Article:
My favorite hamentashen recipe!

This is the dough recipe I make most often. 



2 cups flour

1 cup sugar

1 stick butter

1/2 tsp baking powder

1/4 tsp salt

1 egg

1 1/2 tsp vanilla extract

Cream the butter and sugar well. Add the egg and vanilla extract and mix well.

Combine flour with baking powder and salt. Stir in to the butter and sugar mixture carefully, or you will get flour everywhere. Stir till butter mixture is. just combined. 

Press dough into a chubby log about 3 inches high. Wrap in parchment ot wax paper and refrigerate for at least 3 hours. Meanwhile, make a chocolate ganache:

4 oz unsweetened chocolate, chopped

1/2 cup butter

3/4 cup sugar

1/4  tsp salt

1 tsp vanilla

2 eggs, cold

2 TB flour

Melt chocolate and butter in a small saucepan over simmering water, stirring occasionally. Remove from heat. Add sugar and vanilla extract and mix well. Add eggs, one at a time, stirring well after each addition. Then add flour all at once, and stir till mixture becomes glossy and pulls away from the sides of the pan.  Cool in refrigerator.

To make cookies, on wax paper or a floured surface, slice chubby roll of dough 1/8″ thick, roll between two sheets of wax paper to even out, and cut with cookie cutter to even 3″ circle.  If you are lucky, you dont have to do the additional roll and cut but even with it, This is still faster than the usual  method of rolling and cutting.





For chocolate stripes and marbling, work some ganache into some dough. Its messy and sticky but fast.



Then cut your log into thick vertical slices and work your sticky chocolate dough between the slices, and reassemble the log and chill that awhile.



You don’t need much chocolate dough to make stripes. See?

Fill cookies by using two DEMITASSE  spoon to put ganache on dough circles. Fold corners under each other or pinch well. Place filled cookies 2″ apart on parchment papet lined pans and bake 12-15 minutes at 350 degrees.

Cool briefly on parchment then transfer to racks to cool completely.





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Gluten-Free Recipe!

There were some delicious gluten-free hamentashen we made, thanks to Aimee Lysaght. This was the recipe she used, and judging from the amount of dough we had to work with, she doubled or tripled it:

2 cups gluten-free flour–Aimee used “Cup For Cup” all -purpose gluten-free flour

2 teaspoons double-acting baking powder

¼ teaspoon salt

¾ cups granulated sugar

1 stick butter (1/4 pound), cold

1 orange, grated

3 teaspoons fresh orange juice

In the bowl of a stand-up mixer, stir together the flour, baking powder, salt and sugar.

Cut the butter into ½ inches slices and with the mixer on low, cut the butter into the dry ingredients until the particles are fine and the mixture resembles coarse meal. Add the grated orange and orange juice into the dough. Mix thoroughly and then stir well until the dough is completely moistened and smooth.

Shape into two discs and wrap in wax paper or parchment. Refrigerate overnight…or longer, if you wish.

When you are ready to bake, adjust two racks to divide the oven into thirds. Preheat oven to 400 degrees. Cover cookie sheets with parchment.

Work with half of the pastry dough at a time refrigerating the other half. It is important to work with dough that is cold. Work quickly or the dough will become sticky.

On a floured pastry cloth or Silpat non-stick baking mat, with a floured rolling pin, roll out the dough, turning it over occasionally to keep both sides floured. Roll it to an even 1/8-inch thickness. With plain round 3-inch cookie cutter (I use a glass), cut the dough into rounds. Reserve the scraps of dough, press them together, and rechill until firm enough to roll.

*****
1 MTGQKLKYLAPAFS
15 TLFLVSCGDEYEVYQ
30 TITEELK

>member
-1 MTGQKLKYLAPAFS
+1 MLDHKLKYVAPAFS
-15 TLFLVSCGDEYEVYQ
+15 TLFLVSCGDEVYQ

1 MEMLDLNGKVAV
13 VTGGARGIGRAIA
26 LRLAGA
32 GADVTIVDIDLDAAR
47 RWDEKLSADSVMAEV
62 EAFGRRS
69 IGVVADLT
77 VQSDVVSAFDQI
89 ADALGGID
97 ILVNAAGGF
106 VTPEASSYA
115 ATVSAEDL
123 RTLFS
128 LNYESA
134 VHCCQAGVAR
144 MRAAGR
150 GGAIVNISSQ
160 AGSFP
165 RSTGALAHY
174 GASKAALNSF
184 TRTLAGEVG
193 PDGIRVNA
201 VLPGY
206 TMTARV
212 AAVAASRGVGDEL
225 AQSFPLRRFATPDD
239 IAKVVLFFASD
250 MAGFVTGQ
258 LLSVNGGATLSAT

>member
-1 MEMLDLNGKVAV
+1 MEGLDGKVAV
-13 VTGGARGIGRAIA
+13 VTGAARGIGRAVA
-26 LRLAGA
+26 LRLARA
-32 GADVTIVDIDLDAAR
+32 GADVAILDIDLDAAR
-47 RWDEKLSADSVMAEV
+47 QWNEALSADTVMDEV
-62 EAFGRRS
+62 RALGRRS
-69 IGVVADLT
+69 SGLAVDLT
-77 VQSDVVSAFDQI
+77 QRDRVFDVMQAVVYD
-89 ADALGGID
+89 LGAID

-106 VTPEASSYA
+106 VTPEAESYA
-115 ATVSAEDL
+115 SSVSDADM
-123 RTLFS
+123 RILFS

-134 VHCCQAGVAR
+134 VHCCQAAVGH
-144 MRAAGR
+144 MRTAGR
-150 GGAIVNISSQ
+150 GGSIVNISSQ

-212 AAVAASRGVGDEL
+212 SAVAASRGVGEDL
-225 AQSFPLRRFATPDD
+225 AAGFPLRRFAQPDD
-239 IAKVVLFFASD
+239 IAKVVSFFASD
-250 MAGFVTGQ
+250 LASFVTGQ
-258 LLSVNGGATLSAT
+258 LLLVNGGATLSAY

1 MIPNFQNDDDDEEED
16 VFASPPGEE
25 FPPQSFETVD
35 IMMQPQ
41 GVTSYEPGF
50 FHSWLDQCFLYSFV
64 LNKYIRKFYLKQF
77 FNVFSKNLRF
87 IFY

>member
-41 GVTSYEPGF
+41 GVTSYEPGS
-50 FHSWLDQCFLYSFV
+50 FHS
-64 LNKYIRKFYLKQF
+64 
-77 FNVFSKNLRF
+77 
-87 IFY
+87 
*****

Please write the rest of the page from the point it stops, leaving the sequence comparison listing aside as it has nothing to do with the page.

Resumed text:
Hold one round in your hand. Place rounded teaspoonful of your desired filling in the center. Fold up two sides of the dough-each side being a third of the circle and pinch them together where they meet. Now fold the third side and pinch together at both sides, forming a triangle and leaving a generous opening at the top.

Place hamantashen about 2 inches apart on the baking sheet. Bake 12-15 minutes (depending on your oven) until the cookies are barely colored on all sides. Transfer to a rack to cool.

Each recipes yields about 30 hamantashen.

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Recipes!

March 1 at Etz Chayim was a big day for Purim. Donna Munic and I made batches of dough for Hamentashen, and many hands rolled, cut, filled and shaped for 2 hours.

This was the recipe Donna used:

 

2 cups all purpose flour

2 teaspoons double-acting baking powder

¼ teaspoon salt

¾ cups granulated sugar

1 stick butter (1/4 pound), cold

1 orange, grated

3 teaspoons fresh orange juice 1 egg 

In the bowl of a stand-up mixer, stir together the flour, baking powder, salt and sugar.

 

Cut the butter into ½ inches slices and with the mixer on low, cut the butter into the dry ingredients until the particles are fine and the mixture resembles coarse meal.

 

Beat the egg lightly just to mix. Add the egg, orange rind and orange juice into the dough. Mix thoroughly and then stir well until the dough is completely moistened and smooth.

 

Shape into two discs and wrap in wax paper or parchment. Refrigerate overnight…or longer, if you wish.

 

When you are ready to bake, adjust two racks to divide the oven into thirds. Preheat oven to 400 degrees. Cover cookie sheets with parchment.

 

Work with half of the pastry dough at a time refrigerating the other half. It is important to work with dough that is cold. Work quickly or the dough will become sticky.

 

On a floured pastry cloth or Silpat non-stick baking mat, with a floured rolling pin, roll out the dough, turning it over occasionally to keep both sides floured. Roll it to an even 1/8-inch thickness. With plain round 3-inch cookie cutter (I use a glass), cut the dough into rounds. Reserve the scraps of dough, press them together, and rechill until firm enough to roll.

 

Hold one round in your hand. Place rounded teaspoonful of your desired filling in the center. Fold up two sides of the dough-each side being a third of the circle and pinch them together where they meet. Now fold the third side and pinch together at both sides, forming a triangle and leaving a generous opening at the top.

 

Place hamantashen about 2 inches apart on the baking sheet. Bake 12-15 minutes (depending on your oven) until the cookies are barely colored on all sides. Transfer to a rack to cool.